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Not to move away from the subject here(much), given that a first time offender that has never offended any minor....that means virtual.......if I take the 5th on the poly, what is the best/average/worst they can/will do?

Fear of a pseudoscience? Yep. If they could read my mind.....it would fine. They "status quo" like to twist the real meaning into THE MEANING (as they see it).

Comments?

Aldo
  
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Re: Polygraph is a fraud
Reply #53 - Aug 16th, 2003 at 7:21am
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Huxley,
What they do depends on your situation.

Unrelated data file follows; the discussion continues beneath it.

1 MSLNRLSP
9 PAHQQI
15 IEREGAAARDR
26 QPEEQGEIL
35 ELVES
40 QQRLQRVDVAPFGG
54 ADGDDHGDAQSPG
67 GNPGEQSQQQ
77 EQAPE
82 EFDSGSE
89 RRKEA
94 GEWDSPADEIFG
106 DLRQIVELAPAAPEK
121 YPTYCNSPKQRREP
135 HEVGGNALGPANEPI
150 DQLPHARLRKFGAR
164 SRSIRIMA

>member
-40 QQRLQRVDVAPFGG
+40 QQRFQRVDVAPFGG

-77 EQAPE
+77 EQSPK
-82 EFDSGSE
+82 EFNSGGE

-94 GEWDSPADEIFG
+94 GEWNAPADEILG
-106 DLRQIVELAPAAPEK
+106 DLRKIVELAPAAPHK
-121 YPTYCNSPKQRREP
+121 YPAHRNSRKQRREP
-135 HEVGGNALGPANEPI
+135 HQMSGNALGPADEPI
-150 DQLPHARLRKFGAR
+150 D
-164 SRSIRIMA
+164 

If you are a registered sex offender on probation and are required to take the polygraph due to probation rules, then your P.O. could put a motion before the Judge to revoke your probation.
It would most likely pass and you would be sent to prison.
But, even while you were in prison, your lawyer could fight the revocation of probation with an appeal, and like the recent case in Virginia, you might actually win and be let free.
In case you don't know about the recent case in Virginia, a sex offender on probation had his probation revoked for failing the polygraph and was sent to jail, but his lawyer filed an appeal and the judge ruled that polygraph results are not enough hard-core information to revoke someone's probation and the sex offender was let free.

  
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Re: Polygraph is a fraud
Reply #54 - Aug 17th, 2003 at 5:34pm